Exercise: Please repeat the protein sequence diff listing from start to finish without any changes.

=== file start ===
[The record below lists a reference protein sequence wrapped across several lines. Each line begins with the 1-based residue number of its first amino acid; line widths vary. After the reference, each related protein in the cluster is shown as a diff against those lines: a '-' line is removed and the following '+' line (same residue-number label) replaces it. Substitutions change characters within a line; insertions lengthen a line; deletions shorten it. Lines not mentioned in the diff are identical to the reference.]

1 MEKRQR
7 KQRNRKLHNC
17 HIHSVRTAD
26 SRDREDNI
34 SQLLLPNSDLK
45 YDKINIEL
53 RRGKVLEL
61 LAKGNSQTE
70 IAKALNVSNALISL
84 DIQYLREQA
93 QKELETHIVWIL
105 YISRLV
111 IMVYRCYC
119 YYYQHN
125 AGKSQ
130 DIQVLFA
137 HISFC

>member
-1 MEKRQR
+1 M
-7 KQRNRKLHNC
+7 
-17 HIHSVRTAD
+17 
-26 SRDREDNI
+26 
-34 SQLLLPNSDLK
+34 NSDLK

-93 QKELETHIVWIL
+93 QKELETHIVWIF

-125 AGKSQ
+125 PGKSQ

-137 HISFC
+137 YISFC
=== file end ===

[The record below lists a reference protein sequence wrapped across several lines. Each line begins with the 1-based residue number of its first amino acid; line widths vary. After the reference, each related protein in the cluster is shown as a diff against those lines: a '-' line is removed and the following '+' line (same residue-number label) replaces it. Substitutions change characters within a line; insertions lengthen a line; deletions shorten it. Lines not mentioned in the diff are identical to the reference.]

1 MEKRQR
7 KQRNRKLHNC
17 HIHSVRTAD
26 SRDREDNI
34 SQLLLPNSDLK
45 YDKINIEL
53 RRGKVLEL
61 LAKGNSQTE
70 IAKALNVSNALISL
84 DIQYLREQA
93 QKELETHIVWIL
105 YISRLV
111 IMVYRCYC
119 YYYQHN
125 AGKSQ
130 DIQVLFA
137 HISFC

>member
-1 MEKRQR
+1 M
-7 KQRNRKLHNC
+7 
-17 HIHSVRTAD
+17 
-26 SRDREDNI
+26 
-34 SQLLLPNSDLK
+34 NSDLK

-93 QKELETHIVWIL
+93 QKELETHIVWIF

-125 AGKSQ
+125 PGKSQ

-137 HISFC
+137 YISFC